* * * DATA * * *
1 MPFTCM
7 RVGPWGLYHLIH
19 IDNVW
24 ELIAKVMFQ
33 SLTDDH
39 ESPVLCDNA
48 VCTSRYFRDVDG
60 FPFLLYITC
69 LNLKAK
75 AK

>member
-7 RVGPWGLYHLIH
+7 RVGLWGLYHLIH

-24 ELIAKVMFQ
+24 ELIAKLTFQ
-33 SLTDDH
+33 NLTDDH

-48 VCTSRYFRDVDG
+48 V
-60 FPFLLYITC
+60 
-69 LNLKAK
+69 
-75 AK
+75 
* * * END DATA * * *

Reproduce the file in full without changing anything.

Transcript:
1 MPFTCM
7 RVGPWGLYHLIH
19 IDNVW
24 ELIAKVMFQ
33 SLTDDH
39 ESPVLCDNA
48 VCTSRYFRDVDG
60 FPFLLYITC
69 LNLKAK
75 AK

>member
-7 RVGPWGLYHLIH
+7 RVGLWGLYHLIH

-24 ELIAKVMFQ
+24 ELIAKLTFQ
-33 SLTDDH
+33 NLTDDH

-48 VCTSRYFRDVDG
+48 V
-60 FPFLLYITC
+60 
-69 LNLKAK
+69 
-75 AK
+75 